## Friday, December 9, 2016

### Driving in Snow

Today as I was driving, I noticed that I drive slower with snow on the ground than when it is not on the ground. Through previous experiences, I knew the the road feels “slippery” when there is snow on the ground. I believe that this is because there is less friction with a snow-covered road. This would be caused by a difference in the coefficient of friction.

In fact, according “engineering toolbox”, the coefficient of friction of a dry road is 1, while the coefficient of friction of a wet road is 0.2. This means the force due to friction for a given object is 5 times greater on a dry road.

Ffriction dry / Ffriction wet = (μkdry FN) / (μkwet FN)
Ffriction dry / Ffriction wet = (1 FN) / (0.2 FN)
Ffriction dry / Ffriction wet = (1) / (0.2)
Ffriction dry / Ffriction wet = 5

I thought it was thus useful to see how the breaking force is different between a wet and dry road. In order to do this, I modeled the car as a box with four forces acting on it: friction, applied (brake), normal, and gravity. For the purpose of this model, there will be no y-acceleration or velocity (Fnormal = Fgravity). As such, I will only be examining the frictional and applied forces (which act opposite the direction of motion)

For my first example, I wanted to see how much more force would be needed to stop a 50 kg car moving 15 m/s in 10 m (v= 15 m/s and x = 10 m). Again, the only forces I will be exploring are the applied force of the brake and the frictional force. It is important to note the the normal force is equal and opposite to the force of gravity. As such, FN is equal to m*g. Moreover, FB will be used to denote the brake force; it is assumed that the brake force is uniformly applied over the stopping distance.

ΔKE=−ΔPE+WNC
½ m (vf2 – vi2) = -mg(hf-hi) + μk FN * x + FB * x
½ (50 kg) [(0 m/s)2 – (15 m/s)2] = 0 - 1 (50 kg) (9.8 m/s) 10 m + FB 10 m
-5625 Nm = -4900 Nm + FB  10 m
-725 N m / 10 m = FB
FB = -72.5 N

ΔKE=−ΔPE+WNC
½ m (vf2 – vi2) = -mg(hf-hi) + μk FN * x + FB * x
½ (50 kg) [(0 m/s)2 – (15 m/s)2] = 0 - .2 (50 kg) (9.8 m/s) 10 m + FB 10 m
-5625 Nm = -980 Nm + FB  10 m
-4645 N m / 10 m = FB
FB = -464.5 N

With a wet road, the break force must be 392 N greater (still opposing the direction of motion). In other words, because the friction is much less on a wet road, the brake force much be greater to stop a given car with the the same initial speed in the same distance.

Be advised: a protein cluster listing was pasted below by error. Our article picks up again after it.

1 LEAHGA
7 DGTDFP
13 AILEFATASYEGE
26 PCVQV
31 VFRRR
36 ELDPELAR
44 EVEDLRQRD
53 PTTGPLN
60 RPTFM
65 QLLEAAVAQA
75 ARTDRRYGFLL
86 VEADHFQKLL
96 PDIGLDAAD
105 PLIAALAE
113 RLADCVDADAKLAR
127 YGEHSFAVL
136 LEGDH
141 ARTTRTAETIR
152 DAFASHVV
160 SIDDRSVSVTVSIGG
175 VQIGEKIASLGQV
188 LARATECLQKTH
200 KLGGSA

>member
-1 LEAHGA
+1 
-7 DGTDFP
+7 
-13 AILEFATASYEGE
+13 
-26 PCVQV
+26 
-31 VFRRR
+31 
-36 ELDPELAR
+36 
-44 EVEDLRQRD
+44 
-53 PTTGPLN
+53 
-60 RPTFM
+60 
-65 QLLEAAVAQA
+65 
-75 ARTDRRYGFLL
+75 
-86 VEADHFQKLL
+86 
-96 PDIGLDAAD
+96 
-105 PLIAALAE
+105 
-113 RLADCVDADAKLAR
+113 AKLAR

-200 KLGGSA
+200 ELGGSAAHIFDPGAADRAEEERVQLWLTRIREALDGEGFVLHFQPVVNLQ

However, if the applied force from the brake is at most 100 N, the car would not be apple to stop in 10 m! As such, it is worth examining how much further the car would take to stop on a wet road (as compared to a dry road) if the same brake force was applied. For this example, the 50 kg car still initially had a velocity of 15 m/s. The applied brake force is assumed to be -100 N.

ΔKE=−ΔPE+WNC
½ m (vf2 – vi2) = -mg(hf-hi) + μk FN * x + FB * x
½ (50 kg) [(0 m/s)2 – (15 m/s)2] = 0 - 1 (50 kg) (9.8 m/s) x - 100 N x
-5625 Nm = -490 N x - 100 N x
-5625 Nm = -590 N x
x = 9.5 m

ΔKE=−ΔPE+WNC
½ m (vf2 – vi2) = -mg(hf-hi) + μk FN * x + FB * x
½ (50 kg) [(0 m/s)2 – (15 m/s)2] = 0 – 0.2 (50 kg) (9.8 m/s) x - 100 N x
-5625 Nm = -98 N x - 100 N x
-5625 Nm = -198 N x
x = 28.4 m

xwet / xdry = 28.4 m / 9.5 m = 2.98

For a given braking force, this particular car would take approximately 3 times the distance to slow down on a wet road as compared to a drive road. This explains why it is helpful to drive slow in snow, as it will take a much greater distance to slow down for a given velocity. A lower initially velocity would require a shorter distance as the change in kinetic energy would be lower—thus, the decreased friction can be offset by driving slower!